One slightly unusual holding in our domestic funds is Chorus Limited (CNU), New Zealand’s largest owner of telecommunications networks. CNU has had a bumpy ride this last year, but we think the market has marked it down too far due to regulatory uncertainty. If we are right, then the company should re-rate.
One investment that has served us well over the past year is a holding in Chorus Limited (ASX: CNU) – the owner of New Zealand’s copper telecommunications network, and a major player in the construction of New Zealand’s Ultrafast Broadband Project – New Zealand’s equivalent of the NBN.
Chorus Limited (CNU) was created in 2001 when Telecom NZ split into two parts – Chorus, which owns the fixed network, and Spark, which owns the retail business and the mobile network. Telecom NZ was the first incumbent telco in the world to volunteer for such a structural separation, and in doing so positioned Chorus to participate in the build of the ultrafast broadband project (UFB) – NZ’s version of the NBN.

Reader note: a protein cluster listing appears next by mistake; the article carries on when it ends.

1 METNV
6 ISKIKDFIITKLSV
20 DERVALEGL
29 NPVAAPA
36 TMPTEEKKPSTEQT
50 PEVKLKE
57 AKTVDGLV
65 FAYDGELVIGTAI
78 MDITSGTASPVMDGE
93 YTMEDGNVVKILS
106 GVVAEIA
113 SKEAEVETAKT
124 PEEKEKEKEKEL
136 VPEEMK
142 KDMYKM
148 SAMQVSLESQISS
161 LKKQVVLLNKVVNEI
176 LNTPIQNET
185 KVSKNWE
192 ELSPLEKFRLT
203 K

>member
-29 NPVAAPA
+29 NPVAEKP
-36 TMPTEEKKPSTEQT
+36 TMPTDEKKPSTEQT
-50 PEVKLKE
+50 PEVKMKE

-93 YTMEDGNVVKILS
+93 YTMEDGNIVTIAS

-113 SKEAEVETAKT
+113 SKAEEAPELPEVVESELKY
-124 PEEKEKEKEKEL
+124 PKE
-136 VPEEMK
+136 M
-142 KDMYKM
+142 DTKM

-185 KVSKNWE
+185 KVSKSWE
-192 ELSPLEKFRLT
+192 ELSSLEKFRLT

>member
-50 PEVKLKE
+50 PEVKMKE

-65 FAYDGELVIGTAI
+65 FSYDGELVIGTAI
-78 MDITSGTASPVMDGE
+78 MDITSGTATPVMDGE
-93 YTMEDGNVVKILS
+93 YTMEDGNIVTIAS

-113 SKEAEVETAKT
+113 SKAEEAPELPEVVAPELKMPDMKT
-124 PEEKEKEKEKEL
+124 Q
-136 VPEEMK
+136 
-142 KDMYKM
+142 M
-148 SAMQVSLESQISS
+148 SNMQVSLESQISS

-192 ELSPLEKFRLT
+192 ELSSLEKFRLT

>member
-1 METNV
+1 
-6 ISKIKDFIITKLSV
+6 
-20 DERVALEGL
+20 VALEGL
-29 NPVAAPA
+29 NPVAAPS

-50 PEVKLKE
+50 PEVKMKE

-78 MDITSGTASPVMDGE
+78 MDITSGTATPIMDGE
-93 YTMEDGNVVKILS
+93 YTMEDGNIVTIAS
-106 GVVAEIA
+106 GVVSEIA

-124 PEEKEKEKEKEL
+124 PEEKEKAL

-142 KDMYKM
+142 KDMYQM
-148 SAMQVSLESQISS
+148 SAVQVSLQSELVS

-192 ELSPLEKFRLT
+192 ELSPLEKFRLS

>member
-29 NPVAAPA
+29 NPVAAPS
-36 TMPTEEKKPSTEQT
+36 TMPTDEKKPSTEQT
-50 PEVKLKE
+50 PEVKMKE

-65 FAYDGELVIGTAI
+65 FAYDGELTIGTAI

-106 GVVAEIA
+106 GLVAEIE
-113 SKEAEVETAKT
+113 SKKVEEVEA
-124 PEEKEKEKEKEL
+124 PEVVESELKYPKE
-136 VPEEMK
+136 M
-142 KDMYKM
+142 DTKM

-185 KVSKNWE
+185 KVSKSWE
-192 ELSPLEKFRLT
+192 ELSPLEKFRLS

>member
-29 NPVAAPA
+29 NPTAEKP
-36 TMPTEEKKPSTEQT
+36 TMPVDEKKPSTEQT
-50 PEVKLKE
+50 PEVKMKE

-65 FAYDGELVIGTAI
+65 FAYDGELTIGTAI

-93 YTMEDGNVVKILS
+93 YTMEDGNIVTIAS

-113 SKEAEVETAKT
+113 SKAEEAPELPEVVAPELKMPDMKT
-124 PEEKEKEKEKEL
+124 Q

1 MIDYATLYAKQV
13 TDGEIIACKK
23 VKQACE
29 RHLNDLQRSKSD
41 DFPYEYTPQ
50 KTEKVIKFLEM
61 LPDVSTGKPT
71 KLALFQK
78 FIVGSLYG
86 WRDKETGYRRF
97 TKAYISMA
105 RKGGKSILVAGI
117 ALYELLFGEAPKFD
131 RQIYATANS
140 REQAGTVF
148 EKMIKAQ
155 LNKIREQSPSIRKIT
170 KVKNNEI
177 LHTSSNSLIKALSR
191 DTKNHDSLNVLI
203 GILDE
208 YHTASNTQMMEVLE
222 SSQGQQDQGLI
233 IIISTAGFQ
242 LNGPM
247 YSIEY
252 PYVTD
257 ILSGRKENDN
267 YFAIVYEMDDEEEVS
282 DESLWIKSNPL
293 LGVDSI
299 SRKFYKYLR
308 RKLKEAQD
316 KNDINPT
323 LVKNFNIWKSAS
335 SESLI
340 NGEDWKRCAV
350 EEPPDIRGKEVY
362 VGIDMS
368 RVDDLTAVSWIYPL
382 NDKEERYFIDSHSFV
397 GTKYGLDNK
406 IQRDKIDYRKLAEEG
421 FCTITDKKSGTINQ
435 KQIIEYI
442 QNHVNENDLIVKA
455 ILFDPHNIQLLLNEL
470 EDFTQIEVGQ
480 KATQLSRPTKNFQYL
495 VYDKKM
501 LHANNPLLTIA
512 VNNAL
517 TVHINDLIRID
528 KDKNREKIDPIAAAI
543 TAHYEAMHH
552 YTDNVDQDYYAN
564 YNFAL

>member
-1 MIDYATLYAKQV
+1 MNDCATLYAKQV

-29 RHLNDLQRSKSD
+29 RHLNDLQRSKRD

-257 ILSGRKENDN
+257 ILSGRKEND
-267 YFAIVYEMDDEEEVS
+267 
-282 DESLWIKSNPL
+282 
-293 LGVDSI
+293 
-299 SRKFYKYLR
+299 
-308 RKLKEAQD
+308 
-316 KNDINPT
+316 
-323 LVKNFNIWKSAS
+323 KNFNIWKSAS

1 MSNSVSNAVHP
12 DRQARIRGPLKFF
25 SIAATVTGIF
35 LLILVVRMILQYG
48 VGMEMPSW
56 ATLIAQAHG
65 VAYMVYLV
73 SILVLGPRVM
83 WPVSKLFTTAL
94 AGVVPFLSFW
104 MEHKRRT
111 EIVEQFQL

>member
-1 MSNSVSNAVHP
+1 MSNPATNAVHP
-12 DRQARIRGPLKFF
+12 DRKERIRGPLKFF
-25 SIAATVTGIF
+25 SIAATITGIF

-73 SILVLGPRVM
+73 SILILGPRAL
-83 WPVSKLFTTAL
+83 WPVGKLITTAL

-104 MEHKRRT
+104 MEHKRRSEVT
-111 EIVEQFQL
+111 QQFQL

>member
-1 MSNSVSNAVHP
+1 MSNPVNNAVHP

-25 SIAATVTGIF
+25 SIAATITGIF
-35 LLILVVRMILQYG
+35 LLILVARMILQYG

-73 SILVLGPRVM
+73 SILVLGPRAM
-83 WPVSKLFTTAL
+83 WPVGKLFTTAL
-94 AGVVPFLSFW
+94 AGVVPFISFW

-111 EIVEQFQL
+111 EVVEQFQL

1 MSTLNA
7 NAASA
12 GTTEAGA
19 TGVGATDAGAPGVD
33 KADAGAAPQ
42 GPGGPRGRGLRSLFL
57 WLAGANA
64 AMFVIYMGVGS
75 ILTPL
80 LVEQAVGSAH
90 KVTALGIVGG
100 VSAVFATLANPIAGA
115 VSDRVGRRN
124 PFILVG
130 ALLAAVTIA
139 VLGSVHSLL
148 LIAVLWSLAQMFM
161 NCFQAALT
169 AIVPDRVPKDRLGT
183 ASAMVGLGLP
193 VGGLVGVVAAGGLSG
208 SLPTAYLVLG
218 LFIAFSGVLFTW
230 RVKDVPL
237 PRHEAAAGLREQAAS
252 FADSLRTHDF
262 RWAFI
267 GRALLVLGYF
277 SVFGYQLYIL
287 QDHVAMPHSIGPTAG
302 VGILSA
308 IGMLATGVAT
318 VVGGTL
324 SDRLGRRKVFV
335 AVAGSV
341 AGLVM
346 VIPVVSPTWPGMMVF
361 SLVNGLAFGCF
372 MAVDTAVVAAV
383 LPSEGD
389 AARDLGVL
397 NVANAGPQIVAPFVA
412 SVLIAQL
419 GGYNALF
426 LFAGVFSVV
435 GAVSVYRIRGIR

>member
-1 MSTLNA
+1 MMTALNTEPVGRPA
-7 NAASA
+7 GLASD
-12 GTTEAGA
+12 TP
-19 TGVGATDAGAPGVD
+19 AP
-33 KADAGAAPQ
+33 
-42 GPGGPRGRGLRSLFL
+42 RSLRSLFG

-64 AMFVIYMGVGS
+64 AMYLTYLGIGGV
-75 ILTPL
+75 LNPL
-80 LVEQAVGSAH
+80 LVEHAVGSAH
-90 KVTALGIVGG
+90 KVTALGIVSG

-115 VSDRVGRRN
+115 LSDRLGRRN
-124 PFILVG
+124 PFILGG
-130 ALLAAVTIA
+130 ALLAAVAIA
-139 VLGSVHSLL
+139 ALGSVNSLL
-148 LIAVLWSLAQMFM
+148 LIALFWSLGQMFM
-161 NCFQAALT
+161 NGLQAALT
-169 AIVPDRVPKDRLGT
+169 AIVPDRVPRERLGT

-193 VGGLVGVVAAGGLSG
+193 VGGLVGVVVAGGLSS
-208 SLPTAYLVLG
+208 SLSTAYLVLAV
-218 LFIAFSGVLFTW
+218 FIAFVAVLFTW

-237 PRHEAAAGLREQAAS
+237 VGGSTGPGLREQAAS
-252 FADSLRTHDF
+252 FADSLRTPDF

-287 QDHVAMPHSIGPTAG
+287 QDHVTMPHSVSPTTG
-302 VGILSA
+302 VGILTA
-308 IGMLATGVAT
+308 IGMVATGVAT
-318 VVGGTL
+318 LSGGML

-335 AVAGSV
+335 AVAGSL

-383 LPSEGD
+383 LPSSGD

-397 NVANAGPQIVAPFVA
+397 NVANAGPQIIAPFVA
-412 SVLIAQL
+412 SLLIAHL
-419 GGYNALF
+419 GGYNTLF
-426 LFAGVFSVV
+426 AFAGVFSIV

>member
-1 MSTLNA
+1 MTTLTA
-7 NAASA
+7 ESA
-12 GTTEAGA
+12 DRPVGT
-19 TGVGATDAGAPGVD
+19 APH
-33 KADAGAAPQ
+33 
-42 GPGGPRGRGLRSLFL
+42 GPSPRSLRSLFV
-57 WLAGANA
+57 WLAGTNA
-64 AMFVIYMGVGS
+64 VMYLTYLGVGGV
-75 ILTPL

Chorus, a telecoms operator split off from Telecom NZ in 2011, is a regulated monopoly that owns and operates copper cables in New Zealand. It generates revenue by leasing the copper cables to phone and broadband providers at prices determined by regulators. At a price-to-earnings ratio of just four and an implied yield of over 10%, the numbers suggest Chorus is cheap. As ever, there is more to the story.